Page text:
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Could Digital Transformation Help the Caribbean become More Resilient to Natural Disasters?

By Camila Mejía Giraldo

Just consider for a second how technology affected our lives in the past two decades. The way we work, the way we interact and communicate, the way we pay bills, the way we access government services, have all been subject to a complete technological overhaul. What if a company or an individual decides not to use the Internet, or the e-mail? A famous quote by Leon Meggison might answer this question.“ It is not the strongest
of the species that survives, nor the most intelligent that survives”, says the management professor “It is the one that is most adaptable to change”. Digital transformation is and will be the constant in our world. How adaptive we are to these changes as a company, as an individual or as a government, how we manage to leverage digital technology to solve some of the main challenges our society is facing will certainly determine our survival in a digital world.

What is “digital transformation”?

Simply put, it is all the changes
 in a society as a result of the implementation of digital technologies. It is a series of profound technological changes in businesses, processes and activities that have a larger impact on the way society operates and organizes itself. Digital transformation ultimately implies leveraging technology to improve our current activities, but most importantly to tackle the problems or challenges that we face as a society.

In 2017, the Caribbean was hit by several deadly and destructive hurricanes that left massive devastation in several islands.

As this episode proved, natural disasters can result in deaths
and cost governments billions
of dollars. According to Moody’s Analytics, hurricanes Harvey and Irma combined cost the US and the Caribbean US$150-200 billion in damages and output lost. As a result, improving resilience to natural disasters has become a major concern for governments in the region.

The question now is how can digital transformation help governments in general, and Caribbean governments in particular, become more resilient to natural disasters?

Technology can play a crucial 
role in the preparedness for natural disasters and the issuing
of early warnings. The use of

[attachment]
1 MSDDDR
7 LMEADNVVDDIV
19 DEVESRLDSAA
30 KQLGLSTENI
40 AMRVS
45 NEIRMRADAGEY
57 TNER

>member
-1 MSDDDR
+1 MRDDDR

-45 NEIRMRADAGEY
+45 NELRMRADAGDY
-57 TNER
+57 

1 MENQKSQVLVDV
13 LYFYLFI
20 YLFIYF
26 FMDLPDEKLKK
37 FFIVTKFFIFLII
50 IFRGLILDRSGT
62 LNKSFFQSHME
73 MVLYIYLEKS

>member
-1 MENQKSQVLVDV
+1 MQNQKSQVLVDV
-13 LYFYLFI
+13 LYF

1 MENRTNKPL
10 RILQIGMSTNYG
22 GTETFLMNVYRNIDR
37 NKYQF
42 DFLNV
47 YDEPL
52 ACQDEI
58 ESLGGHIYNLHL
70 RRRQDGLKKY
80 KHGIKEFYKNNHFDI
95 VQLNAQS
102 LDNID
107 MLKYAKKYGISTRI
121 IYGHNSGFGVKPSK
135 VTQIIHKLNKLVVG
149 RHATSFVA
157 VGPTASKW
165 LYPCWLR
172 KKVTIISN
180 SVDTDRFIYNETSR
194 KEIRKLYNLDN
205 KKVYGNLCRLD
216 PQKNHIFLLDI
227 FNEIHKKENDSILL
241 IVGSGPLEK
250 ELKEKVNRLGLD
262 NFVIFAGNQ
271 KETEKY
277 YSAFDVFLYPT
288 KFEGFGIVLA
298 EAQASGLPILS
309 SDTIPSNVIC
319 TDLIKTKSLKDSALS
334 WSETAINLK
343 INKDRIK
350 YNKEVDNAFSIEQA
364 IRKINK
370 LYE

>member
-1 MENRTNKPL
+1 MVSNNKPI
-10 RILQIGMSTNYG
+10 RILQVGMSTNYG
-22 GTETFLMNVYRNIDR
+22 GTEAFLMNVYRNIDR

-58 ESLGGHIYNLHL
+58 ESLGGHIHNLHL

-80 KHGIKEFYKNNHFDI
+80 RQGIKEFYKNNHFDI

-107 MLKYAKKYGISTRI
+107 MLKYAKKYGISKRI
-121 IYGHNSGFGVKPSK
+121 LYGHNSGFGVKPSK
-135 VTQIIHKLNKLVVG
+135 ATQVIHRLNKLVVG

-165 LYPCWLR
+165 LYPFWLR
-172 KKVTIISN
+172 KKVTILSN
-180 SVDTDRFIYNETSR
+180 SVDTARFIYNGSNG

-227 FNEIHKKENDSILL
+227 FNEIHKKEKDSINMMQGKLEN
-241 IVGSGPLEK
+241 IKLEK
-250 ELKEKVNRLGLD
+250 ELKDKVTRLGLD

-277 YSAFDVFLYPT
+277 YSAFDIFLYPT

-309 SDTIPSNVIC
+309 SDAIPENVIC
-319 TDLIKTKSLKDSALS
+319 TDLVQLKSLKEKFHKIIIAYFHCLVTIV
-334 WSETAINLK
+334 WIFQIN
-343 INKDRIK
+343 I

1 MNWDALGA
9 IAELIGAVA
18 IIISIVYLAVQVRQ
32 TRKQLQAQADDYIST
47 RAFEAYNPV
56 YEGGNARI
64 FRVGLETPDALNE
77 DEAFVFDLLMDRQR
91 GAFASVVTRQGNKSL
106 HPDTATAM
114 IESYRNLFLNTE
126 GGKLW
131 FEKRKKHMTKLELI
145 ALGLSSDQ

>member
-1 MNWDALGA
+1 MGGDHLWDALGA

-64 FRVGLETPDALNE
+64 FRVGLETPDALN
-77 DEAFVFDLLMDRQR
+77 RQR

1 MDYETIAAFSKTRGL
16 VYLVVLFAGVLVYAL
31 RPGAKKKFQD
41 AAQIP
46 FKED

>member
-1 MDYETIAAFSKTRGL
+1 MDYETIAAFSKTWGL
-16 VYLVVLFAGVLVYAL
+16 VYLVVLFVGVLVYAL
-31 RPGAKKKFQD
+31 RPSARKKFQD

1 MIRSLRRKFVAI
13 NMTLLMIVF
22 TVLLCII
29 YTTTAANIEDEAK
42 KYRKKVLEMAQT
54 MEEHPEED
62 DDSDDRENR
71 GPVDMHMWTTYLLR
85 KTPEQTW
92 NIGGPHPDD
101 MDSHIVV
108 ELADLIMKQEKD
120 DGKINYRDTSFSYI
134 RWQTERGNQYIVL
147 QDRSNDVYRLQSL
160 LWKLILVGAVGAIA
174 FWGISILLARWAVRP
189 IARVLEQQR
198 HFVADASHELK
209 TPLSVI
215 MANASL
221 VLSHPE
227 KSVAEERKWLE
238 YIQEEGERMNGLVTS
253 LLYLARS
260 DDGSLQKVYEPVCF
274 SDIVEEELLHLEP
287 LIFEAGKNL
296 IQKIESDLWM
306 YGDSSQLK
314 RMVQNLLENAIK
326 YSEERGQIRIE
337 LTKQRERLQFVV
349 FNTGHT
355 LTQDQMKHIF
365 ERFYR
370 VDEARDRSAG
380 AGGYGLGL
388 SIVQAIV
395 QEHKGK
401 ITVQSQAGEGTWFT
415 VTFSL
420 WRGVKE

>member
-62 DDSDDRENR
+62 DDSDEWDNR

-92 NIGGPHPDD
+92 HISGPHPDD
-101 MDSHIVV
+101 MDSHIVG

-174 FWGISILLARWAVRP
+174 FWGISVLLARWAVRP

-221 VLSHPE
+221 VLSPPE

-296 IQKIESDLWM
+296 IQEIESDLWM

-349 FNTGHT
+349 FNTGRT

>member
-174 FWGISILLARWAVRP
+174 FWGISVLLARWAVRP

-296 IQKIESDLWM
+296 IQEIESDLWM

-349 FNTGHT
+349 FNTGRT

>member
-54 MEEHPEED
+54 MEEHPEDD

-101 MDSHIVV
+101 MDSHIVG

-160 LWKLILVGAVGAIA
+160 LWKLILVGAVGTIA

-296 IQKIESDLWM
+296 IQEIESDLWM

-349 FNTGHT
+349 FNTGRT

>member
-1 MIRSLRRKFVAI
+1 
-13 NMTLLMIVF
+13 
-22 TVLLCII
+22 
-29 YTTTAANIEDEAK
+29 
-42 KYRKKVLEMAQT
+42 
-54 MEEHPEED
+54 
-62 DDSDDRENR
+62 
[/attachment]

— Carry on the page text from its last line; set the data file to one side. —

ICT to streamline emergency responses between different territories or government agencies is critical. Several countries have been working to improve
this connectivity and integrate
the ICT tools used by different government agencies in charge
of disaster management. For instance, after the 1999 Marmara Earthquake, Turkey implemented a National Emergency Management Information System across the entire country. This system, together with an Uninterrupted and Secure Communication System, is designed to provide the authorities with a reliable network during disasters and emergency situations. Similarly, Jamaica is currently upgrading its data center to a Tier III and building a Government network connecting all Government agencies across the country through fiber optics, creating a redundant and reliable connectivity network that will help to improve the Government’s response to natural disasters.

A real-time operational picture obtained through different data sources and aimed at making quick decisions in cases of emergency is also an essential aspect of building resilience. Data-driven digital solutions can help tackle and predict natural disasters. In Tanzania, the Dar Ramani Huria Project (Swahili for “Dar Open Map”) improved flood resilience through community mapping. Floods in Tanzania result every year in a large number of deaths and millions of dollars in damages due to lack of planning and informal settlements. The project helps communities map residential areas, roads, streams, floodplains, and other relevant features. This data is then digitized and combined with other data in “InaSAFE”, a free software that enables users to run realistic natural disaster scenarios for better planning. This process would bring disaster prevention and response to areas that were previously off the map.